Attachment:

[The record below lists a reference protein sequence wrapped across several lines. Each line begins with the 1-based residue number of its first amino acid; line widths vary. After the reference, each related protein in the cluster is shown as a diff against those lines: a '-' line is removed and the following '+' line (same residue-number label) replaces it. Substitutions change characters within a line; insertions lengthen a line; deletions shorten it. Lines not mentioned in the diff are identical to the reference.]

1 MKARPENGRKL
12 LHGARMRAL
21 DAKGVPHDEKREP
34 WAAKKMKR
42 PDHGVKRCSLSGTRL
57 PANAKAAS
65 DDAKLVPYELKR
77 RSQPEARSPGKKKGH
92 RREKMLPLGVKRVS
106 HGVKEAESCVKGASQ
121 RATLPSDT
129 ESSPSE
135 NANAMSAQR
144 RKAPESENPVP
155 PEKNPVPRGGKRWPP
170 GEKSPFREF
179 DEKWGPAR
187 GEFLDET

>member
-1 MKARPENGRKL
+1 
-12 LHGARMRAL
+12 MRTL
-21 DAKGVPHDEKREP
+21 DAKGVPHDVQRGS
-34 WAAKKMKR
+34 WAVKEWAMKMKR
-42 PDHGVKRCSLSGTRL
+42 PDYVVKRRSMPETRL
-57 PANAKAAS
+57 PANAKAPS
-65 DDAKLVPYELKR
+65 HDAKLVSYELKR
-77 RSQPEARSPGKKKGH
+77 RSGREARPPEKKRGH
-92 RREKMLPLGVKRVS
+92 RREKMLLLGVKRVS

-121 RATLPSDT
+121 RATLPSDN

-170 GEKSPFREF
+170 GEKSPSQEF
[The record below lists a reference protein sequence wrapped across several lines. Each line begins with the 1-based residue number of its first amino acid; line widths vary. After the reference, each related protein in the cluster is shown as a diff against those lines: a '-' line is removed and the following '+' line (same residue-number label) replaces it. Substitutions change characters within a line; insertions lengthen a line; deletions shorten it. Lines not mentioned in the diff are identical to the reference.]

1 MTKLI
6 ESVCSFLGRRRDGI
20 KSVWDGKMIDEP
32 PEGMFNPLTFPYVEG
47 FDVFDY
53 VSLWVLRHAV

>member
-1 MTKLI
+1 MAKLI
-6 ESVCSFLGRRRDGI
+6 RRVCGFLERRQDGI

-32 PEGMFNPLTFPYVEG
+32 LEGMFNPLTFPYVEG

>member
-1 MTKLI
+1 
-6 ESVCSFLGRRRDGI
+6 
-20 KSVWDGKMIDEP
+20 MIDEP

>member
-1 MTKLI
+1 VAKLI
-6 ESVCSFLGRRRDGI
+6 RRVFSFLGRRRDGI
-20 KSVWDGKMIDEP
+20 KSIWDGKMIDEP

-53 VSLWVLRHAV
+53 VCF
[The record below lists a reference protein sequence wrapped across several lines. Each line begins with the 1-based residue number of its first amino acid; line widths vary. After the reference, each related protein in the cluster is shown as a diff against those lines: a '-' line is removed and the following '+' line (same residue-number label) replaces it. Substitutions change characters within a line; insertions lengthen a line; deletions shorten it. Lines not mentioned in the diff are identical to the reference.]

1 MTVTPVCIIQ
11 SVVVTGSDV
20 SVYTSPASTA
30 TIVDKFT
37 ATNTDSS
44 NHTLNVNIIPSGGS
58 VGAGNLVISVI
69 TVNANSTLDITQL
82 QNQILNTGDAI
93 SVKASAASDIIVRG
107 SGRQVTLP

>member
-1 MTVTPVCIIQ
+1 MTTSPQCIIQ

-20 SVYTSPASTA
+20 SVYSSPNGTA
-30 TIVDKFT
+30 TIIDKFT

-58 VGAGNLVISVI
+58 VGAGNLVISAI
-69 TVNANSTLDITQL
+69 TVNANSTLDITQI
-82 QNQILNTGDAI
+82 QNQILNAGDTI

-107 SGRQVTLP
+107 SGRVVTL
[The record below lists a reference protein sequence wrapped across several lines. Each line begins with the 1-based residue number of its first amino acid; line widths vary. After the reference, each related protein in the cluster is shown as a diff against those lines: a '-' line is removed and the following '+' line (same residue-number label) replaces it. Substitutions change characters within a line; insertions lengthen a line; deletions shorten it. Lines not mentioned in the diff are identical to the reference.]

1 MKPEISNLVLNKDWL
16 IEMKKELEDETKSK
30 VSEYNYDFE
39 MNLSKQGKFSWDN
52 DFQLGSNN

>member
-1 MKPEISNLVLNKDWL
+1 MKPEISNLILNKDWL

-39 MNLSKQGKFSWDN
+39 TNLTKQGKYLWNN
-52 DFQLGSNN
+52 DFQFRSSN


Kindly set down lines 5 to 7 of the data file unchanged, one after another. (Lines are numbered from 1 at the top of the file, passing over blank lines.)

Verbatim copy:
34 WAAKKMKR
42 PDHGVKRCSLSGTRL
57 PANAKAAS